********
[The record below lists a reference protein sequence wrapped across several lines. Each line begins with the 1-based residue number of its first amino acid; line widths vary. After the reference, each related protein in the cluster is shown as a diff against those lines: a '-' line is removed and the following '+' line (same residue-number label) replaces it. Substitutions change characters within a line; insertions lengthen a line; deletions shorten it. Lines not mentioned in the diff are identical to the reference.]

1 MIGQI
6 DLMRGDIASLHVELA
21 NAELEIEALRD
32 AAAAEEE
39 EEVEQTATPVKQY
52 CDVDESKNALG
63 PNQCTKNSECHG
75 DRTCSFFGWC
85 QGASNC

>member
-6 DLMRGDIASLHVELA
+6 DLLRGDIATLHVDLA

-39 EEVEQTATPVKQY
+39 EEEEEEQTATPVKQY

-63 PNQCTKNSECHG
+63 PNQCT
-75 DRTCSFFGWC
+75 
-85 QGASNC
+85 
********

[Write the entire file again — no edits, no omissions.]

[The record below lists a reference protein sequence wrapped across several lines. Each line begins with the 1-based residue number of its first amino acid; line widths vary. After the reference, each related protein in the cluster is shown as a diff against those lines: a '-' line is removed and the following '+' line (same residue-number label) replaces it. Substitutions change characters within a line; insertions lengthen a line; deletions shorten it. Lines not mentioned in the diff are identical to the reference.]

1 MIGQI
6 DLMRGDIASLHVELA
21 NAELEIEALRD
32 AAAAEEE
39 EEVEQTATPVKQY
52 CDVDESKNALG
63 PNQCTKNSECHG
75 DRTCSFFGWC
85 QGASNC

>member
-6 DLMRGDIASLHVELA
+6 DLLRGDIATLHVDLA

-39 EEVEQTATPVKQY
+39 EEEEEEQTATPVKQY

-63 PNQCTKNSECHG
+63 PNQCT
-75 DRTCSFFGWC
+75 
-85 QGASNC
+85 